As communities mark Armed Forces Day on 29th June, St Mary’s Care Homes celebrates the first anniversary of the Veteran Friendly Framework (VFF). This initiative, designed to support veterans in care homes, aims to improve the health and wellbeing of over 25,000 veterans and their partners. The VFF is a collaboration between the Royal Star & Garter, the Royal British Legion, and the NHS Veterans Covenant Healthcare Alliance, with funding from the Armed Forces Covenant Fund Trust.

Over the past year, the VFF has achieved remarkable success. Thirty-eight care homes have been accredited, with five completing their first-year review. An additional eighty homes are working towards VFF status, and nearly 100 more are considering participation. The programme supports around 1,500 veterans and their partners, benefiting the broader care community by aligning with Care Quality Commission standards.
St Mary’s Care Homes, which operates seven nursing, residential, and dementia homes in Yorkshire, has proudly achieved VFF status for all its homes in the past four months.

Operations Manager Adam Ward highlighted the programme’s positive impact, saying, “It’s allowed us to better understand our residents’ experiences, enhancing our person-centred care approach for better outcomes.”

Mr Ward said the VFF programme has opened doors to local communities, with visits from cadets and Royal British Legion branches, and it has been good for our other residents and our care homes;  “Some of our veterans don’t see themselves as ex-military, because the Armed Forces never really left them. It’s really important that we appreciate this in the care we provide, and that we build links with the wider community, to support our veterans and help us understand what they’ve been through.

“Our homes haven’t been VFF-approved for long, but it’s already generated a lot of activity and interest from people visiting the homes and in the wider community. We’ve seen an increase in occupancy in some of our homes, especially those which have a big Forces community around it, like Hull and East Ridings. One of our Homes has achieved VFF status despite having no veterans, because we recognised the benefits the Framework still delivers, and there’s every chance they will have veterans in the future.”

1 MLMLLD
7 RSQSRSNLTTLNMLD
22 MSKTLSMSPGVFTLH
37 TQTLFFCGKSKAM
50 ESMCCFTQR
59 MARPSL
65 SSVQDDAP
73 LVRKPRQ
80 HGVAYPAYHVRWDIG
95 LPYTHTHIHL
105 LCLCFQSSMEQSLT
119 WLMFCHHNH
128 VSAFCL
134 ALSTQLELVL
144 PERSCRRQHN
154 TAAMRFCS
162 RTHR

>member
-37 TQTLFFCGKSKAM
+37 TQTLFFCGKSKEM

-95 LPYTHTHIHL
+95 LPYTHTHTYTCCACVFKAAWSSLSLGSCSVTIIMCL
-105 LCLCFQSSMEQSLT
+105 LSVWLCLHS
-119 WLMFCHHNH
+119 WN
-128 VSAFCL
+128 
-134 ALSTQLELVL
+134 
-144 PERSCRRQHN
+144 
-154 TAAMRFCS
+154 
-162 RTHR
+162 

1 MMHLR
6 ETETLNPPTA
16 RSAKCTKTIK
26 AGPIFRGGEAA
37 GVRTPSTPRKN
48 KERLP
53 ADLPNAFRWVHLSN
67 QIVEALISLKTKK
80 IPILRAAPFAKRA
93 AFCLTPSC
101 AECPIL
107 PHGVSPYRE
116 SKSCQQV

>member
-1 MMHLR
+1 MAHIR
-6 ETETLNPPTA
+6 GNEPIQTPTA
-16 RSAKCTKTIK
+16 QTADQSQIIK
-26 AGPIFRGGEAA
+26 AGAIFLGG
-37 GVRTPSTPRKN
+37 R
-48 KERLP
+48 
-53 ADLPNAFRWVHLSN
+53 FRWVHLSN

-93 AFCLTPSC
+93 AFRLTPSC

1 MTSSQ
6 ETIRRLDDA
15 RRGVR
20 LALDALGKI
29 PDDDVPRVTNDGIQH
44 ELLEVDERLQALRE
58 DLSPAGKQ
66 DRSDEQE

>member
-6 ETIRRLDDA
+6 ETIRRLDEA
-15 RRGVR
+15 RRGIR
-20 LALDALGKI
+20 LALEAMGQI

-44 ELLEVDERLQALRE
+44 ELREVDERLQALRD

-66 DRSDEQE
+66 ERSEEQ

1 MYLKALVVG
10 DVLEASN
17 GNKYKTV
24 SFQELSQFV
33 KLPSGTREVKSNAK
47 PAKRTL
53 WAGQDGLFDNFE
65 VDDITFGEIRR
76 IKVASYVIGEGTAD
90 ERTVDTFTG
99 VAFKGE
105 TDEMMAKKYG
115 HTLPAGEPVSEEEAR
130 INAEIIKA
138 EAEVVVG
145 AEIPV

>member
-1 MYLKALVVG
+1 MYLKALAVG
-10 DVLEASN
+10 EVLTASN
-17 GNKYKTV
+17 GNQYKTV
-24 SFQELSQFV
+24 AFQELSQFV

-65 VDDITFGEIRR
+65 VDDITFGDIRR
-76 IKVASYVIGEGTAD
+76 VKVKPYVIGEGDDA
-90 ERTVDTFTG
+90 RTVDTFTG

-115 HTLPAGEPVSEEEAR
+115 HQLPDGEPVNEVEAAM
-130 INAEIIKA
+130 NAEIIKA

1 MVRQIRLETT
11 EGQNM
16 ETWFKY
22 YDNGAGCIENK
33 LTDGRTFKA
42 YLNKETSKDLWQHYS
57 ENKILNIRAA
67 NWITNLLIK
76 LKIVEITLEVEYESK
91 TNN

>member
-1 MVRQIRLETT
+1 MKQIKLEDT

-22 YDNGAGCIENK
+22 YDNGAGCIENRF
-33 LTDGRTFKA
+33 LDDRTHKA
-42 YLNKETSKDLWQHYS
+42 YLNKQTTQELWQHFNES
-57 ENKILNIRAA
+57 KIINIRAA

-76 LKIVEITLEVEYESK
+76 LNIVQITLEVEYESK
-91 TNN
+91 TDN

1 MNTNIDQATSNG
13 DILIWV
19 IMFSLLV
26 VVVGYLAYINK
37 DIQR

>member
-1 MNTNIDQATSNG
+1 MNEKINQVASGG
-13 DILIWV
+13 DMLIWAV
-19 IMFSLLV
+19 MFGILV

Mr Ward continued; “Non-veterans talk about their own experiences. They may not have served themselves, but a parent may have, or relative or a friend, and that creates a greater level of engagement and communication.”

Mr Ward finished: “When I look at it all together, I can clearly see the VFF is starting to have an impact already, and it’s going to have a greater impact as we go on. We’ve learnt we’re part of a bigger community than we thought. We’ve learnt that some staff members are veterans, we’ve learnt that residents’ relatives are veterans or actively serving. It’s been a really good journey so far, and we’re only at the beginning of it. I’m excited to see where it will lead us, and I’d encourage every other care home to do it too, to help the people they care for.”

The VFF programme has also fostered stronger community connections, with visits from cadets and Royal British Legion branches. This engagement has increased occupancy rates, particularly in areas with large Forces communities like Hull and East Ridings. One home even achieved VFF status despite having no veterans, recognising the Framework’s broader benefits.

Andy Cole, CEO of Royal Star & Garter, and Mark Atkinson, Director General of the Royal British Legion, praised the VFF’s positive impact. Prof Tim Briggs CBE, National Clinical Director for NHS Improvements, emphasised the programme’s role in enhancing veteran support and wellbeing, calling it a way to repay our debt to those who have served.

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